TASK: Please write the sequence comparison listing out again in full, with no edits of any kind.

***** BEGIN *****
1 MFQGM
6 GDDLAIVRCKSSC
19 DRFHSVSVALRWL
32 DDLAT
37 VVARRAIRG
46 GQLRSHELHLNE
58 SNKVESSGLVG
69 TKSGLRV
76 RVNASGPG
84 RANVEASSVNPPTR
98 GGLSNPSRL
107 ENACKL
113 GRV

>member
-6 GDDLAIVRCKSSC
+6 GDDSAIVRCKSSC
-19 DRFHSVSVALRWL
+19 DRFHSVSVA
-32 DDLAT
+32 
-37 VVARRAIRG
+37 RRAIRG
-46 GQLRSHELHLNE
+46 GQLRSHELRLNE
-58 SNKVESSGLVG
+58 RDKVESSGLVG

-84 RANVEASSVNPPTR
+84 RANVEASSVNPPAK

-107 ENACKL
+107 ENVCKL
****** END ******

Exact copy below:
1 MFQGM
6 GDDLAIVRCKSSC
19 DRFHSVSVALRWL
32 DDLAT
37 VVARRAIRG
46 GQLRSHELHLNE
58 SNKVESSGLVG
69 TKSGLRV
76 RVNASGPG
84 RANVEASSVNPPTR
98 GGLSNPSRL
107 ENACKL
113 GRV

>member
-6 GDDLAIVRCKSSC
+6 GDDSAIVRCKSSC
-19 DRFHSVSVALRWL
+19 DRFHSVSVA
-32 DDLAT
+32 
-37 VVARRAIRG
+37 RRAIRG
-46 GQLRSHELHLNE
+46 GQLRSHELRLNE
-58 SNKVESSGLVG
+58 RDKVESSGLVG

-84 RANVEASSVNPPTR
+84 RANVEASSVNPPAK

-107 ENACKL
+107 ENVCKL